SPECIAL REPORT: Preparing for 500 million environmental refugees

Posted: 1 December 2009

Author: Norman Myers and Jennifer Kent

Fourteen years ago, the writers published a major report on the emerging crisis of environmental refugees. Since then the issue has all but dropped from sight as other consequences of climate change have taken centre stage. Now, after two further years of research, the authors have prepared a new report, the essence of which is summarised here for the first time.

During the course of this century several hundred million people could well be driven to involuntary migration for largely environmental reasons. The most severe driver factors will be land degradation, drought, flooding and sea-level rise. Together these forces will put several billion people at risk and potentially generate more than 500 million refugees. In a number of countries, the consequences could be catastrophic.

Migrant, Ganges Delta
Migrant, Ganges Delta
In the Ganges Delta, living with varying water levels is a way of life. Migration, particularly towards coastal urban centres, has emerged as a coping mechanism when extreme events endanger life and livelihoods. With projected sea level rise, combined with the possibility of more intense flooding and storm surges, migration may become a necessity for many communities, at least for parts of the year. Photo © UNHCR
Climate change impacts are just beginning, and will steadily multiply and intensify. Present-day environmental crises such as drought, water scarcity, soil erosion and desertification will aggravate land-use conflicts and trigger further environmentally-induced migration. The most vulnerable areas are low lying coastal settlements, drylands and irrigated farmlands dependent on glacier snow melt. In all these regions, there will either be too much or too little water.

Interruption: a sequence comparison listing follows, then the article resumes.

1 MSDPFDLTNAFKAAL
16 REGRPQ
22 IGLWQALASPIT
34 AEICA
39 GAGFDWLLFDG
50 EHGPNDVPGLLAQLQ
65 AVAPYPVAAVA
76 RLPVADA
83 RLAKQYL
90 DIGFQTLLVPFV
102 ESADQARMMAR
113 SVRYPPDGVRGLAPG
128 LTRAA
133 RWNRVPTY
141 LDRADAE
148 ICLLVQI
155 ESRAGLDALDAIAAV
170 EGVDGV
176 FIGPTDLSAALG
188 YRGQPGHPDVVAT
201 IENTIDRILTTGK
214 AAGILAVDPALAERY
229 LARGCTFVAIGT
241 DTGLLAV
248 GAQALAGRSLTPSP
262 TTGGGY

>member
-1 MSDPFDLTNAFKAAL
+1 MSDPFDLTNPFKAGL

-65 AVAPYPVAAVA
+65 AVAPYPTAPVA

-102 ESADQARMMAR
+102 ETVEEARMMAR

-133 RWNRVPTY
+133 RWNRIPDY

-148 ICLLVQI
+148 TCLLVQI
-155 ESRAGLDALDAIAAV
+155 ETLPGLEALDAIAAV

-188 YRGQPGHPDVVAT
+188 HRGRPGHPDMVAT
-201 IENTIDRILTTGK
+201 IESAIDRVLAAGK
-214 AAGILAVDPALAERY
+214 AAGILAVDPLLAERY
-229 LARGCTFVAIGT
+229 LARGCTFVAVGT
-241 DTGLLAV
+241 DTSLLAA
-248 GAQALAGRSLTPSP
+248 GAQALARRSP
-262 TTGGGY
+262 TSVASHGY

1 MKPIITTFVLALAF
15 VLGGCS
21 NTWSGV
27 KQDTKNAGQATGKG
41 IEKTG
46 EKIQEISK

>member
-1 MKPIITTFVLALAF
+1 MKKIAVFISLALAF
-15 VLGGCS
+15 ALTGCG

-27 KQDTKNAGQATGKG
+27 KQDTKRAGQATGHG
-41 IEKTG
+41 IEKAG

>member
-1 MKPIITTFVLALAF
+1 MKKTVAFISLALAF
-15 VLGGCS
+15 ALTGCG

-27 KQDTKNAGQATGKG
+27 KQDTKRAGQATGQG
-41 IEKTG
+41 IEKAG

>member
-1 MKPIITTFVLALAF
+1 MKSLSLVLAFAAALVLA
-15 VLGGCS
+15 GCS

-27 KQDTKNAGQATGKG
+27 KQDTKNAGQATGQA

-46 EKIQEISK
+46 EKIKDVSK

• Low lying coastal settlements most at risk from sea-level rise and storm surges will be in countries such as Bangladesh, Vietnam, China, India, Pakistan, Thailand, Indonesia, the Philippines, Egypt, Mozambique, Senegal, Maldives and other Indian Ocean and Pacific islands.

  • Drylands subject to longer and more severe droughts are in countries such as Sudan, Somalia, Ethiopia, Eritrea, Chad, Mali, Senegal and Afghanistan.

  • Farming regions dependent on snowmelt from receding glaciers feeding river flow include the Ganges-Brahmaputra, Indus, Yangtze and Yellow Rivers.
New phenomenon

The world is facing an entirely new phenomenon. Never before have we witnessed such large numbers of people driven to abandon their homelands for basically environmental reasons. Already they come close to matching the population of Britain. Worse, they seem set to accelerate if only because the environmental drive factors will keep on expanding. Within the foreseeable future, and in the wake of the increased impacts of climate change, their totals could eventually exceed the combined populations of the United States and Western Europe.

While people will also be displaced in low-lying areas of developed countries, severe impacts will be concentrated in developing countries that are least able to mitigate and adapt to sea-level rise or the other problems arising from climate change. This surely ranks as one of the most pressing challenges of our time, even though it has largely remained a sleeper issue thus far. It holds major implications for development sectors such as health, agriculture, energy, water, human settlements, climate, security and whatever other factors comprise Sustainable Development.

Which refugees?

Despite its significance and the imperative of urgent action, the issue has received all too little attention from governments, international agencies, NGOs, the corporate community and the media. Since we published Environmental Exodus: An Emergent Crisis in the Global Arena (Climate Institute, Washington DC, 1995), there has been next to no substantive action in response. This appears to have been due to misunderstandings about the issue, and institutional inertia of many sorts -not least the very label "environmental refugees".

So just who are these environmental refugees? They are people who feel impelled to migrate because of chronic environmental factors. These include land degradation in the form of desertification and soil erosion and resource depletion in the form of deforestation (and the resulting lack of fuelwood), cropland and water shortages, and the acute impacts of drought, flooding, sea storms and tidal surges.